Managing Labor Issues in SOE Reform: Azerbaijan Railways' Experience

Rationalizing Azerbaijan Railway’s workforce was part of reforms to improve rail services in the country. Photo credit: ADB.

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The planning and implementation of the state-owned enterprise's labor rationalization program offer lessons in managing complex and challenging issues.


For decades, state-owned enterprises (SOEs) have played a key role in the delivery of vital infrastructure and public services in many countries. Governments also leverage SOEs to develop strategic sectors that have high-risk, low financial return and a lack of interest from private investors.

Often shielded from private sector competition, subsidized, and even used as job creation centers by governments, SOEs tend to have lower labor productivity and higher labor costs. The nature of these state protections and support is likely to create inefficiencies and can lead many SOEs to underperform and become a fiscal burden. 

There were efforts to privatize SOEs over the last 20 years in many parts of the world, including in Asia, but many of them remain active players in key sectors. To address operational inefficiencies, governments took steps that typically involved restructuring the SOE’s workforce.  

The International Labour Organization (ILO) provides standards for the protection of workers in the case of enterprise restructuring. ILO Convention Nos. 102 and 158 as well as Recommendation Nos. 67 and 166 are designed to prevent or minimize the negative impacts of economic and labor market changes on workers and their families. The Asian Development Bank (ADB) also articulates the rationale for and shares country experiences on SOE reform, discusses opportunities and challenges in SOE reform, and offers advice on the design and management of labor adjustment programs.

However, the process of dealing with labor issues—including inevitable job losses—as part of SOE restructuring efforts is still a complex, difficult, and publicly unpopular undertaking for governments.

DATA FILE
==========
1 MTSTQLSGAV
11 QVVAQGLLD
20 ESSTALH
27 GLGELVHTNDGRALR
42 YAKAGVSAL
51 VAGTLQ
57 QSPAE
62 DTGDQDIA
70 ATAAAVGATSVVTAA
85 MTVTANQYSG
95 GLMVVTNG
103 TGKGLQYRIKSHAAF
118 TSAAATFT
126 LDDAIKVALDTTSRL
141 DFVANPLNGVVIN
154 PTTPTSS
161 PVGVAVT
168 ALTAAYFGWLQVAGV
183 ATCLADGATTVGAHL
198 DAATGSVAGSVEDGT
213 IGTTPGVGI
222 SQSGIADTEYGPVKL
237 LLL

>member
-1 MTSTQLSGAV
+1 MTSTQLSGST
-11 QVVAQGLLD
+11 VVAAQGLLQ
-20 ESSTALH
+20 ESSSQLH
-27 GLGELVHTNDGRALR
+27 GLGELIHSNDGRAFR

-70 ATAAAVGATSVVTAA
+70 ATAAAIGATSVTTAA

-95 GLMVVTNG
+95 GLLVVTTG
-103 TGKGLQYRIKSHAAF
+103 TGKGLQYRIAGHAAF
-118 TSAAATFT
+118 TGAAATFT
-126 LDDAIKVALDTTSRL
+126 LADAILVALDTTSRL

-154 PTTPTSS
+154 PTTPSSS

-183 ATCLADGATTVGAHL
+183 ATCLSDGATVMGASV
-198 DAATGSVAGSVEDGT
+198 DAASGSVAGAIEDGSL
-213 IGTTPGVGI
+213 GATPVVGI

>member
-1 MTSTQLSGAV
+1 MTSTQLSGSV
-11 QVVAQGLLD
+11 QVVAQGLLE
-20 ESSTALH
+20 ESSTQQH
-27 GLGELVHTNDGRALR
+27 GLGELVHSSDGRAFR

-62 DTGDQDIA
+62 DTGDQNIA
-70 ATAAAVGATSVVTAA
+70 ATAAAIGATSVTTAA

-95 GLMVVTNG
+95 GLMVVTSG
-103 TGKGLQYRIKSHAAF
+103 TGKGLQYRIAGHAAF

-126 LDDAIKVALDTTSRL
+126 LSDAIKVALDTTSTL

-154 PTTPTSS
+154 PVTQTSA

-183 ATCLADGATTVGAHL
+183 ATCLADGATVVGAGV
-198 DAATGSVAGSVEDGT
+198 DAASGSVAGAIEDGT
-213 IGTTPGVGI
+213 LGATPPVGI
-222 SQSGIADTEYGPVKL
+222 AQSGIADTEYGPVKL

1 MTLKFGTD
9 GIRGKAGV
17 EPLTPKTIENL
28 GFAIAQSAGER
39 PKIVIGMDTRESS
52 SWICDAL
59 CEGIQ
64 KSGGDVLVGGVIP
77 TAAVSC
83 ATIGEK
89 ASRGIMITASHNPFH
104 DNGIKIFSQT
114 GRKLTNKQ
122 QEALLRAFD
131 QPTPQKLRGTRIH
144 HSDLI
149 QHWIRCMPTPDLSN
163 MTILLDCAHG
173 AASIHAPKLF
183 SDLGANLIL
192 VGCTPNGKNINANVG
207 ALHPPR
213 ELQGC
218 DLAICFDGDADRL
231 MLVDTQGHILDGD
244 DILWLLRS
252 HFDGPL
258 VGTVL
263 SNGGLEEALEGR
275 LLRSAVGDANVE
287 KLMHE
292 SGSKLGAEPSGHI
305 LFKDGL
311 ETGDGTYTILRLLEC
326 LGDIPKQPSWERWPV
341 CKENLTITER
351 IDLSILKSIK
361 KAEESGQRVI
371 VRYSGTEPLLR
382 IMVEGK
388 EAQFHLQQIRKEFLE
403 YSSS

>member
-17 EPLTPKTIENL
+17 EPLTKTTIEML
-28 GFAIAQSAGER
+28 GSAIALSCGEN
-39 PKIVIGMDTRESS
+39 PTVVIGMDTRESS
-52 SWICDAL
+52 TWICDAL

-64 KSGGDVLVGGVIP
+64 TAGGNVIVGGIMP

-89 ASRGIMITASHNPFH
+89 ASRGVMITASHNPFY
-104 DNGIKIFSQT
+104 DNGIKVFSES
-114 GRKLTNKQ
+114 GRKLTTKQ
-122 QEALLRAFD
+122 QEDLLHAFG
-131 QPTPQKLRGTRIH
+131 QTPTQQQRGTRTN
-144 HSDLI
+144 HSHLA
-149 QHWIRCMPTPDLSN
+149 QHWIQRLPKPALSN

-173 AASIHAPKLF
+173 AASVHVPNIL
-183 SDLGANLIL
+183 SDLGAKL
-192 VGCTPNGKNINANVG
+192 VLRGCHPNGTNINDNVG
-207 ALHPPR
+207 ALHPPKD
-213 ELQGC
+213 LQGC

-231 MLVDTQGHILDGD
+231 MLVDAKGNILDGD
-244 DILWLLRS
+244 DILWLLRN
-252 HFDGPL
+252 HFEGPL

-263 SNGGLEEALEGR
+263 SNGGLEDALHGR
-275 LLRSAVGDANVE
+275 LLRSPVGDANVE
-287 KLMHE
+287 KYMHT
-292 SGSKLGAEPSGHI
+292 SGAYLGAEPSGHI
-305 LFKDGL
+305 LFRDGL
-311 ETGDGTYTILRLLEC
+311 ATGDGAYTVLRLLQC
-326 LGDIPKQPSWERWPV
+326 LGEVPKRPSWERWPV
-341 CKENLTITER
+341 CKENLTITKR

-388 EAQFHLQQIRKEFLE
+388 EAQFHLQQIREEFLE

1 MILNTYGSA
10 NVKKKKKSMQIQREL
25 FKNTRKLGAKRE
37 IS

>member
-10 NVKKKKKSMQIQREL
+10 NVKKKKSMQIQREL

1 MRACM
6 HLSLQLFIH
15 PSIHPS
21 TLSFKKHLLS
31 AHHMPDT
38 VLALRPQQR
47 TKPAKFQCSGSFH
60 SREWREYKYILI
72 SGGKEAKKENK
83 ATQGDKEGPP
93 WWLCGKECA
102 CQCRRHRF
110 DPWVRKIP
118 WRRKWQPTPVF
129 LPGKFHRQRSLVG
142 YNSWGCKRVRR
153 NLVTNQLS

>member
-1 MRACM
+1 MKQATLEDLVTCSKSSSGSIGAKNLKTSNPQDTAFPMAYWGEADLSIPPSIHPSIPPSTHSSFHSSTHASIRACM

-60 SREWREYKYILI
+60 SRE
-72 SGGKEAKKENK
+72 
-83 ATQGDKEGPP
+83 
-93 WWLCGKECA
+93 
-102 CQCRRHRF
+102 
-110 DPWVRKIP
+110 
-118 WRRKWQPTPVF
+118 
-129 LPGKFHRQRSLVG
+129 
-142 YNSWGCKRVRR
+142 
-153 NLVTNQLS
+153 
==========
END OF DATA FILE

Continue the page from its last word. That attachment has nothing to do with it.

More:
Rationalizing Azerbaijan Railway’s Workforce

The case of the Azerbaijan Railway Sector Development Program offers important lessons that can inform the implementation and management of similar SOE labor restructuring exercises. The program was part of the government’s efforts to reform several sectors of its economy, with focus on addressing financial and operational management issues as well as institutional inefficiencies in SOEs.

In December 2017, ADB approved a $250-million policy-based loan to support a series of reforms to improve corporate governance and financial management of Azerbaijan Railways, particularly debt management and financial control and reporting. This is part of the $400-million ADB loan package to help strengthen the railway sector, with the remaining $150 million loan earmarked to modernize and rehabilitate 166 kilometers of the North–South Railway Corridor. Agence Française de Développement co-financed this program with a $75-million policy-based loan and a $100-million loan for the modernization project.

The policy-based loan also covered the difficult task of rationalizing the railway’s workforce to improve operational efficiency. Under the project, Azerbaijan Railways developed a time-bound, multi-option labor rationalization plan that used various strategies to streamline its workforce. These include regular retirement, voluntary separation, nonrenewal of time-based contracts, removing barriers to employees’ departure, outsourcing of noncore activities, and staff relocation and retraining programs. 

Strengthening HR Capacity and Data Gathering

At the start of labor restructuring in 2017, Azerbaijan Railways had nearly 20,000 permanent employees and more than 2,000 contractual staff, which needed to be decreased by 5,000 (about 23%) in total by the end of the exercise. The railway company had a 5-year human resources (HR) strategy in place and started gathering data on headcount, conducting job analysis, and identifying critical positions in the organization. To further prepare for the restructuring exercise, HR capacity was enforced by developing a corporate HR policy, which defined the vision and mission, strategy for development and improvement, and the roles and responsibilities of HR managers. At headquarters, the HR structure was reorganized into seven functional divisions, namely: Staff Planning, Recruiting, Career Management, Learning & Development, Compensation, Labor Relations, and Employee Relations and Social Work.

Various HR systems were developed, which led to the approval of 19 regulations, including the Staffing Plan, Compensation Policy, Staff Appraisal System, and Training Master Policy to improve efficiency and effectiveness. These efforts continued well beyond the labor restructuring exercise, with four additional regulations currently in the pipeline.